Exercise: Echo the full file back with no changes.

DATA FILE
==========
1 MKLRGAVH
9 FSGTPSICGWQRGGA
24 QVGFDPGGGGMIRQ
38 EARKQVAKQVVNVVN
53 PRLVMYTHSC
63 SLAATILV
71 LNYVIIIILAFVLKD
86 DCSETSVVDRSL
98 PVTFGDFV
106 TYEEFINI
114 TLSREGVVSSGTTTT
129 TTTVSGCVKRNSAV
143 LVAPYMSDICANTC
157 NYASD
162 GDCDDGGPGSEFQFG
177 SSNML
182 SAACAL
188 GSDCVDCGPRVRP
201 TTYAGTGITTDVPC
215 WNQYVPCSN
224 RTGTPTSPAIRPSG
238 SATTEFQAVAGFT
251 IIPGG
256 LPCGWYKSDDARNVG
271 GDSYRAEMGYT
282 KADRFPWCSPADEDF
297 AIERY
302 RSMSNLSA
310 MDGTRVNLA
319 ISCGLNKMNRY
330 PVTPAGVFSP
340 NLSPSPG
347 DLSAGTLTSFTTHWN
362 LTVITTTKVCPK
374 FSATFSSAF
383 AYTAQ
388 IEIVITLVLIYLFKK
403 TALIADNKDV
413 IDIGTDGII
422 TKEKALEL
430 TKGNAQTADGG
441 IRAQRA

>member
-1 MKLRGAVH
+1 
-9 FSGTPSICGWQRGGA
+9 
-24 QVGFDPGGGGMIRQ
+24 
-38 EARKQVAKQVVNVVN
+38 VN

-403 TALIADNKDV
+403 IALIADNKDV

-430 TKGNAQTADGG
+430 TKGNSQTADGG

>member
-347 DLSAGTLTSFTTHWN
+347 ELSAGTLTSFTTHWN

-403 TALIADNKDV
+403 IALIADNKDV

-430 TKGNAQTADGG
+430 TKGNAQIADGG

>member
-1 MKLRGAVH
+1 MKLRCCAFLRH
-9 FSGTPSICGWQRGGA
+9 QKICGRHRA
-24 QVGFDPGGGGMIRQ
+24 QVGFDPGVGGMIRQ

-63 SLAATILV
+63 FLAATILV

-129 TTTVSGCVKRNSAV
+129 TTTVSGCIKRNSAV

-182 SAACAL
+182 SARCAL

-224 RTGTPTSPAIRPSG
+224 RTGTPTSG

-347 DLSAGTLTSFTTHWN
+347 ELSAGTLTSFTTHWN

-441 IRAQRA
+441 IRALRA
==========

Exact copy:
1 MKLRGAVH
9 FSGTPSICGWQRGGA
24 QVGFDPGGGGMIRQ
38 EARKQVAKQVVNVVN
53 PRLVMYTHSC
63 SLAATILV
71 LNYVIIIILAFVLKD
86 DCSETSVVDRSL
98 PVTFGDFV
106 TYEEFINI
114 TLSREGVVSSGTTTT
129 TTTVSGCVKRNSAV
143 LVAPYMSDICANTC
157 NYASD
162 GDCDDGGPGSEFQFG
177 SSNML
182 SAACAL
188 GSDCVDCGPRVRP
201 TTYAGTGITTDVPC
215 WNQYVPCSN
224 RTGTPTSPAIRPSG
238 SATTEFQAVAGFT
251 IIPGG
256 LPCGWYKSDDARNVG
271 GDSYRAEMGYT
282 KADRFPWCSPADEDF
297 AIERY
302 RSMSNLSA
310 MDGTRVNLA
319 ISCGLNKMNRY
330 PVTPAGVFSP
340 NLSPSPG
347 DLSAGTLTSFTTHWN
362 LTVITTTKVCPK
374 FSATFSSAF
383 AYTAQ
388 IEIVITLVLIYLFKK
403 TALIADNKDV
413 IDIGTDGII
422 TKEKALEL
430 TKGNAQTADGG
441 IRAQRA

>member
-1 MKLRGAVH
+1 
-9 FSGTPSICGWQRGGA
+9 
-24 QVGFDPGGGGMIRQ
+24 
-38 EARKQVAKQVVNVVN
+38 VN

-403 TALIADNKDV
+403 IALIADNKDV

-430 TKGNAQTADGG
+430 TKGNSQTADGG

>member
-347 DLSAGTLTSFTTHWN
+347 ELSAGTLTSFTTHWN

-403 TALIADNKDV
+403 IALIADNKDV

-430 TKGNAQTADGG
+430 TKGNAQIADGG

>member
-1 MKLRGAVH
+1 MKLRCCAFLRH
-9 FSGTPSICGWQRGGA
+9 QKICGRHRA
-24 QVGFDPGGGGMIRQ
+24 QVGFDPGVGGMIRQ

-63 SLAATILV
+63 FLAATILV

-129 TTTVSGCVKRNSAV
+129 TTTVSGCIKRNSAV

-182 SAACAL
+182 SARCAL

-224 RTGTPTSPAIRPSG
+224 RTGTPTSG

-347 DLSAGTLTSFTTHWN
+347 ELSAGTLTSFTTHWN

-441 IRAQRA
+441 IRALRA